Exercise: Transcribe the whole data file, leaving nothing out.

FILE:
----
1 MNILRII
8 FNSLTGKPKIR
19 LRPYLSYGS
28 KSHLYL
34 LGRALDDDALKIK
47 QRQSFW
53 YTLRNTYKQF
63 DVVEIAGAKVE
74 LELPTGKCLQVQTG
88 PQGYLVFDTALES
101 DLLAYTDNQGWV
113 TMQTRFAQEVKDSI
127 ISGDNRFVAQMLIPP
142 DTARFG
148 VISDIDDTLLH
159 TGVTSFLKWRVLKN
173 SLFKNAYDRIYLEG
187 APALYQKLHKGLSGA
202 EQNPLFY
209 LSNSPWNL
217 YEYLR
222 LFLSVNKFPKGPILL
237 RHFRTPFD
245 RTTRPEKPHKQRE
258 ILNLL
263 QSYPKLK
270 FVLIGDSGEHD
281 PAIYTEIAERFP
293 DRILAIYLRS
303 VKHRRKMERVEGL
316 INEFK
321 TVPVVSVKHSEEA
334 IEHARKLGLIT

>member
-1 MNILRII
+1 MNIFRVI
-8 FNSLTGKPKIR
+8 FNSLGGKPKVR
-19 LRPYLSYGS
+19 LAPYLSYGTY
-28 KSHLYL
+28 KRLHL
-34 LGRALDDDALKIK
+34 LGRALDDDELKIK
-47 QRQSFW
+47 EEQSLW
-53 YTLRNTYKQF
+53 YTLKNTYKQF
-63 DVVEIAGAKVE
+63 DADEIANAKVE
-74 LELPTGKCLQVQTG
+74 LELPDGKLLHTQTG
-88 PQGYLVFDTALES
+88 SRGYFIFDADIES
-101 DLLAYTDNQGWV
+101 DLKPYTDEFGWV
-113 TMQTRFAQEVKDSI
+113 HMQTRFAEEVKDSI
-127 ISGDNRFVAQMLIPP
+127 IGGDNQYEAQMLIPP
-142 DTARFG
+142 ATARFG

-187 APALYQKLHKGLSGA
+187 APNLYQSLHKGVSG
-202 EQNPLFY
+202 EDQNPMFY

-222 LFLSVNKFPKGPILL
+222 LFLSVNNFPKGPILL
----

1 MNILRII
8 FNSLTGKPKIR
19 LRPYLSYGS
28 KSHLYL
34 LGRALDDDALKIK
47 QRQSFW
53 YTLRNTYKQF
63 DVVEIAGAKVE
74 LELPTGKCLQVQTG
88 PQGYLVFDTALES
101 DLLAYTDNQGWV
113 TMQTRFAQEVKDSI
127 ISGDNRFVAQMLIPP
142 DTARFG
148 VISDIDDTLLH
159 TGVTSFLKWRVLKN
173 SLFKNAYDRIYLEG
187 APALYQKLHKGLSGA
202 EQNPLFY
209 LSNSPWNL
217 YEYLR
222 LFLSVNKFPKGPILL
237 RHFRTPFD
245 RTTRPEKPHKQRE
258 ILNLL
263 QSYPKLK
270 FVLIGDSGEHD
281 PAIYTEIAERFP
293 DRILAIYLRS
303 VKHRRKMERVEGL
316 INEFK
321 TVPVVSVKHSEEA
334 IEHARKLGLIT

>member
-1 MNILRII
+1 MNIFRVI
-8 FNSLTGKPKIR
+8 FNSLGGKPKVR
-19 LRPYLSYGS
+19 LAPYLSYGTY
-28 KSHLYL
+28 KRLHL
-34 LGRALDDDALKIK
+34 LGRALDDDELKIK
-47 QRQSFW
+47 EEQSLW
-53 YTLRNTYKQF
+53 YTLKNTYKQF
-63 DVVEIAGAKVE
+63 DADEIANAKVE
-74 LELPTGKCLQVQTG
+74 LELPDGKLLHTQTG
-88 PQGYLVFDTALES
+88 SRGYFIFDADIES
-101 DLLAYTDNQGWV
+101 DLKPYTDEFGWV
-113 TMQTRFAQEVKDSI
+113 HMQTRFAEEVKDSI
-127 ISGDNRFVAQMLIPP
+127 IGGDNQYEAQMLIPP
-142 DTARFG
+142 ATARFG

-187 APALYQKLHKGLSGA
+187 APNLYQSLHKGVSG
-202 EQNPLFY
+202 EDQNPMFY

-222 LFLSVNKFPKGPILL
+222 LFLSVNNFPKGPILL